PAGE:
The gently rolling Licking River bottoms make for good walking visits. From Twelfth Street north to about Seventh near Dixie Chili the street dips and rises, then slowly declines around one gentle bend to arrive at Newport on the Levee.  

The oldest business on the street, operating since 1897, is Ebert’s Meats, 939 Monmouth, where the Steffen family with expert butcher Paul Bartusch grinds great chuck daily. By contrast, Reser’s Bicycles and Carabello Coffee are both less than 10 years old and are operated by ambitious young entrepreneurs.

The Monmouth Renaissance

Newport on the Levee, with approximately 1,200 employees, is one of the city’s largest tax sources, generating some $794,000 in 2015 according to City Manager Thomas Fromme. Prior to the Levee, tax generation in that location amounted to less than $30,000 annually, city officials said. The Levee, with the Newport Aquarium, good restaurants and events, is a major regional tourist draw.

“This is Americana at its best,” says Mayor Peluso. His unofficial but efficient office is a round, beige Formica pedestal table and two curved chrome chairs with red seats in the front window of the Peluso Delicatessen, 623 Monmouth. His family has operated the business since 1931. Peluso is in his 29th year on council, his eighth as mayor, and was one of the reformers who championed social evolution.  

“To survive, we had to have change,” Peluso says.   

Monmouth’s evolution, Peluso explained, happened in three stages: First, gambling and bootlegging from the 1920s and '30s to about 1960, then, about three decades of go-go dancers, strippers and prostitutes until change came with new racketeering laws and reform candidates beginning in the late '80s and '90s.  

The current Newport City Hall, at 10th and Monmouth streets, was built in 1992. Newport on the Levee, at the north end of Monmouth, replaced several dives, opened in 2001 with a 20-screen movie theater, first–rate restaurants, a Barnes & Noble and upscale shopping. The aquarium is a national draw. A new residential and office addition is going up on the Levee’s east side.  

Mary Smith, one of the owners of Urban Chick Boutique, 634 Monmouth, said business on the street is “more enticing to people, and they feel safer now.” Her business once was the site of a pawnshop. Future plans there include developing apartments on upper floors that could include a bed and breakfast operation.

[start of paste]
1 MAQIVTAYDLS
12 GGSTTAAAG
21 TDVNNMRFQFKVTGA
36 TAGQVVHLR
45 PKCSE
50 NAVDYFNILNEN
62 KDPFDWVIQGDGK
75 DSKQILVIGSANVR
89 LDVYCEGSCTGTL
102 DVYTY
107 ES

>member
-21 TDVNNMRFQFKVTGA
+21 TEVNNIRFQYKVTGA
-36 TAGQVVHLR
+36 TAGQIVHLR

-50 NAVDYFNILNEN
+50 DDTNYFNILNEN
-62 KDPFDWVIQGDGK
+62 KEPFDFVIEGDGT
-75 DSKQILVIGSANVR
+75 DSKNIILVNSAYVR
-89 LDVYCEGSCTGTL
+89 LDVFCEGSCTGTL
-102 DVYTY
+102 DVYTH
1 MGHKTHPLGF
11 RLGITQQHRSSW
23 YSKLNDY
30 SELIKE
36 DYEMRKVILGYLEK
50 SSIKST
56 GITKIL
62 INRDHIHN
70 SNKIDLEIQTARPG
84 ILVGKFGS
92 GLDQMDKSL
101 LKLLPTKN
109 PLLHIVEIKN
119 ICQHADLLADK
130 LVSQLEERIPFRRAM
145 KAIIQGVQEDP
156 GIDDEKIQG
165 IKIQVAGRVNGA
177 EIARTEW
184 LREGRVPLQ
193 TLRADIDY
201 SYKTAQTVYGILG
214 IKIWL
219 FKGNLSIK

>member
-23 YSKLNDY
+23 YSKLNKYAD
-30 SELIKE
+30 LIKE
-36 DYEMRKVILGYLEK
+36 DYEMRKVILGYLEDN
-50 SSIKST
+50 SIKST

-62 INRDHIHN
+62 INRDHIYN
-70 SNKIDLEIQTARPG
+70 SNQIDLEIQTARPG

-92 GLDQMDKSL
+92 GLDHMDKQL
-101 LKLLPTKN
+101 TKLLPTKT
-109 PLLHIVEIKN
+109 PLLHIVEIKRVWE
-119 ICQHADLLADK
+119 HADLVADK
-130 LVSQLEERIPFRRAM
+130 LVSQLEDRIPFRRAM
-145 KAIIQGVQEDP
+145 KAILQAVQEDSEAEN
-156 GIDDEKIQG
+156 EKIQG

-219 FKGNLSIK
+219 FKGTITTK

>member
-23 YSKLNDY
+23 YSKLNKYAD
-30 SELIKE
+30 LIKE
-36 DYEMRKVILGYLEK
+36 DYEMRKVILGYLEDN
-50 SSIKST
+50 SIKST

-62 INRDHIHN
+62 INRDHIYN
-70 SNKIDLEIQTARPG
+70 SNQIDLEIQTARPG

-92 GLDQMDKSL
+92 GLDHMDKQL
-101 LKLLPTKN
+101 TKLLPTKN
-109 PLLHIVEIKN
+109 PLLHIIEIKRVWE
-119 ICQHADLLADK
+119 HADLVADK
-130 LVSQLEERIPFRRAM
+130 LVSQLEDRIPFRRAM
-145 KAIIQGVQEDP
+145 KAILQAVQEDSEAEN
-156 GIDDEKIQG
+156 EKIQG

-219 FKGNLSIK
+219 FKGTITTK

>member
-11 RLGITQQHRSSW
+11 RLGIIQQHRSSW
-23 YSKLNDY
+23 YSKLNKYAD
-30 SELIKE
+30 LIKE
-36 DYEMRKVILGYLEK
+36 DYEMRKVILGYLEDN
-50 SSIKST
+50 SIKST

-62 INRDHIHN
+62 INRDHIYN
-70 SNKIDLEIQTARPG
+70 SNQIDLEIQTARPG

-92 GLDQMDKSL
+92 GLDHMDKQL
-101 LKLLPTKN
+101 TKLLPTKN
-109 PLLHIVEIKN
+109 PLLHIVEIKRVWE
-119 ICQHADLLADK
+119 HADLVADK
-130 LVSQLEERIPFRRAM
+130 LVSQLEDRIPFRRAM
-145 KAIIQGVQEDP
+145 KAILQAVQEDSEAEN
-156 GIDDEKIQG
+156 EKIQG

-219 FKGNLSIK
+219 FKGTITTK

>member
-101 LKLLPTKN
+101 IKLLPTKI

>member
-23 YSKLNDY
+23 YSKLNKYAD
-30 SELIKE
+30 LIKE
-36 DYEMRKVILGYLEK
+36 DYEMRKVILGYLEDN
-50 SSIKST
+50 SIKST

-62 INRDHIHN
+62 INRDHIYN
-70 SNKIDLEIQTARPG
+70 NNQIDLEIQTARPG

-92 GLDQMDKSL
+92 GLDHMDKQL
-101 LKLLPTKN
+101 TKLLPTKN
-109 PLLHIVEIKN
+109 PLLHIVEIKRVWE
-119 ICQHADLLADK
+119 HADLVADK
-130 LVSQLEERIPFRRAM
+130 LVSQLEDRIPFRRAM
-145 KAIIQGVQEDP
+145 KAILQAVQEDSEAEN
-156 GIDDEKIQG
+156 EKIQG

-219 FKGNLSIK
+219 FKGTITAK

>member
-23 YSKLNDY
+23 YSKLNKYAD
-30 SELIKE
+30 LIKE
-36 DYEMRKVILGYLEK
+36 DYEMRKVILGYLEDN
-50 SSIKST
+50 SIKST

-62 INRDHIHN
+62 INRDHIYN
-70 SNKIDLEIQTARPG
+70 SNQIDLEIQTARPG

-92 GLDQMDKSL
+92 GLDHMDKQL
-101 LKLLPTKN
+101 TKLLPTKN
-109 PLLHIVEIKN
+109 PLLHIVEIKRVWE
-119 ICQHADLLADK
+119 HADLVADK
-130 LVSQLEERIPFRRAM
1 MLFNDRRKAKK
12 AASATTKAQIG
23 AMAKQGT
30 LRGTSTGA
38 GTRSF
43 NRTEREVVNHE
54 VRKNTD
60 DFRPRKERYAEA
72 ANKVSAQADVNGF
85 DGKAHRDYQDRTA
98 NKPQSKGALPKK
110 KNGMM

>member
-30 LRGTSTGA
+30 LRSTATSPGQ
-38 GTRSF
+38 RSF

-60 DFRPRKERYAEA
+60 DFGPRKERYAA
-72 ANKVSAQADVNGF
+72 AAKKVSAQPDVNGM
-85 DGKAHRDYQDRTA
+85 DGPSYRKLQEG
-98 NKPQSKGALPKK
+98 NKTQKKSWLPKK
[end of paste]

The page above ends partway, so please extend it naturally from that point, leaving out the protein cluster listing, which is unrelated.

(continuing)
“We did streetscape here in the '90s,” said Peluso, pointing out his window at a view clear of telephone and electric wires and poles. “We got rid of all the wires and put in new curbs and trees. Monmouth set the tone for the rest of the city.

Not all is bliss because a few stores along Monmouth are junky, some are closed up and a few are decayed.

“The energy is good now, but we are not finished,” the mayor said. 

The Past Is Neighbor To The Future

The vibrancy of Monmouth Street today comes from the new being spiced with the old.

On a recent Friday evening Trey Grayson, President of the Northern Kentucky Chamber of Commerce, dined at La Mexicana. Diners were buzzing, service is good and food comes exactly as ordered. Two quesadillas and one margarita (small) came to $21.

Caraballo’s Coffee on East Ninth Street has received a $42,000 grant to expand to a shop facing Monmouth at Ninth. Work so far includes an awning out front and some interior amenities. When finished, the shop will occupy the short block along Ninth between Monmouth and Dayton streets. The tone is airy, brightly lighted through large windows and populated by 30-somethings on laptops.

Older businesses include the barbershop of Ira Pyles, at 707 Monmouth. Pyles said he gave his first haircut to Albert “Red” Masterson, known as a gangland enforcer in Newport from the 1920s through the 1940s. These days Pyles, with a head of thick white hair, wears a UK polo shirt while trimming hair.

Along the street, as day turns to dusk, long shadows start bisecting the blacktop. Lights come on at the Brass Mule. 613 Monmouth, with its large, lighted, suggestively shaped sign jutting skyward.

The past intersects with the present on Monmouth as a customer enters the Brass Ass and diners fill tables at La Mexicana.